Meanwhile, Bush's approval ratings are at an all time low:

With far more Americans identifying themselves as Democrats than Republicans, President Bush’s job rating has hit a new low, according to the latest FOX News poll.
Three in 10 Americans (30 percent) now approve of the job Bush is doing as the nation’s leader, with 6 in 10 disapproving.
While disapproval of the president has been higher (for example, 61 percent in both July and March of 2007), his approval rating has never sunk this low before.
Majorities in every major sub-group except Republicans, conservatives and born-again Christians give a negative rating to Bush’s performance in the White House. Nearly two-thirds of Republicans (65 percent) approve of Bush.
Click here for full results. (pdf)
This bad news for Bush comes at a time when the gap between those identifying themselves as Democrats and those identifying as Republicans has reached 13 percentage points (43 percent versus 30 percent), which is the largest difference ever measured in a FOX News poll.
Bush has been a disaster for the Republican party. At one point, his administration led all three branches of government and a majority of Americans supported him.
Instead of laying out a vision for America, domestically and internationally, and staying in Afghanistan to fight the people who attacked us on September 11, he dragged this country into a catastrophic war in Iraq, and the only economic feather in his cap is his lowering of the tax rate on wealthy people.
The Republicans have only themselves to blame for marching behind this failed presidency and making excuses for a man who has squandered the good will and loyalty Americans had for him at the beginning of his term.

Thursday, March 20, 2008


Full article by John Dean here.

Hopefully Obama Will Not Shift His Strategy toward Playing Dumb

Senator Obama's smart speech on race is true to his campaign theme of "change," for he is departing from the contemporary, Republican-created norm of Forrest Gump presidential politics. Do Americans really want the dumbest candidate answering the phone at three o'clock in the morning? Of course not.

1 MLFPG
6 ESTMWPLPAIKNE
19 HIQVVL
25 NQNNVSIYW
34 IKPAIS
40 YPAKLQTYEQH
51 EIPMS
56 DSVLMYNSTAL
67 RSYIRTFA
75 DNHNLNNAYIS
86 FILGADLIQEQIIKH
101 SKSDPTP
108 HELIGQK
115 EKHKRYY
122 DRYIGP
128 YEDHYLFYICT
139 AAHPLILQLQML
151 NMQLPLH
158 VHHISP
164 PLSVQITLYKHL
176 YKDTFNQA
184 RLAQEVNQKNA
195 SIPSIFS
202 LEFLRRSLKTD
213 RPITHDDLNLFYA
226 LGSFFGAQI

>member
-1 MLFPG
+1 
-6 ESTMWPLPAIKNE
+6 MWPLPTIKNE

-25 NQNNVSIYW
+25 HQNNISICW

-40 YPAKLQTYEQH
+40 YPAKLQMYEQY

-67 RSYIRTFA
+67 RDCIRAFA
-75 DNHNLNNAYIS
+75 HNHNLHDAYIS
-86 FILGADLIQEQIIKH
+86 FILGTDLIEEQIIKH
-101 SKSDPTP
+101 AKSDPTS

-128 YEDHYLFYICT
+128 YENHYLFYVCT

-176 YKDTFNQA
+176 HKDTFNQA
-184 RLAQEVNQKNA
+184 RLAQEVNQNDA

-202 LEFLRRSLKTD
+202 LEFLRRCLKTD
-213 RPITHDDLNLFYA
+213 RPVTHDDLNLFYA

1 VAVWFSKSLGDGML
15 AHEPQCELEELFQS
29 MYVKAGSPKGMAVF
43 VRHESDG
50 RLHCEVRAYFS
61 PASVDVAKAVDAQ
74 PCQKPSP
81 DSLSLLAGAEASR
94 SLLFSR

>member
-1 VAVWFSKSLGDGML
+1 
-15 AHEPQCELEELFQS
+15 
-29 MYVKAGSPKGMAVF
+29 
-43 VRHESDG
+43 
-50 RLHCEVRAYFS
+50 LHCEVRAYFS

While the correlation between Presidents' successfully leading the nation and their intelligence cannot be easily measured, University of California psychologist Dean Keith Simonton has examined this question in his study "Presidential IQ, Openness, Intellectual Brilliance, and Leadership: Estimates and Correlations for 42 U.S. Chief Executives" (partially available online).

Using complex statistical and analytical tools, Professor Simonton has estimated the IQs of all our presidents. For example, for the last sixteen presidents he estimated (and I have rounded his figures) the following IQs: Wilson (155), Harding (140), Coolidge (142), Hoover (142), F. Roosevelt (151), Truman (140), Eisenhower (145), Kennedy (160), L. Johnson (141), Nixon (143), Ford (140), Carter (157), Reagan (142), G. H. W. Bush (143), Clinton (159), and G. W. Bush (139). With the exception of LBJ, the Democrats have provided the country with much higher wattage than the Republicans. But clearly, none of these men are stupid.

Let's hope that Senator Obama continues to be willing to publicly perform at his intelligence level. Perhaps he will trust voters to realize that the key criterion to serve in the highest office should not be which candidate is the person with whom you would most enjoy having a beer. To the contrary, presidents should not be encouraging C students to continue to earn Cs so they can become president. Presidents should be telling all Americans that we can do better - which is one of the core points in Obama's message.

Anti-intellectual Republican presidents have led this nation into a new age of unreason, as former Vice President Al Gore argued in The Assault on Reason (2007) and more recently, Susan Jacoby has reported in The Age of Unreason (2008). As Senator Obama campaigns, he can truly change America by simply refusing to play dumb. That strategy, if Obama continues it, may turn out to be not only courageous but also wise, for it is very possible that, after so many years, Americans are tired of having their innate intelligence insulted by their presidential candidates.

Wednesday, March 19, 2008


This is in answer to the two comments by Patrick and j_g left on the post below this one:

I'm sorry you both have such violent feelings about this. It seems Senator Obama brings out the best and the worst in people.

I disagree with what you have said, Patrick and JG. And I do so because as many others have pointed out, and what you and other conservatives disregard or willfully ignore, is the fact that many white pastors have spoken against America.

The Reverend Jerry Falwell, along with Pat Robertson, two men who had and have a great deal of influence over millions of Christians in this country, have preached unAmerican sermons to their flocks, and even blamed Americans for the attacks of 9/11. Both of these men have been esteemed by President Bush and his Christian Right followers.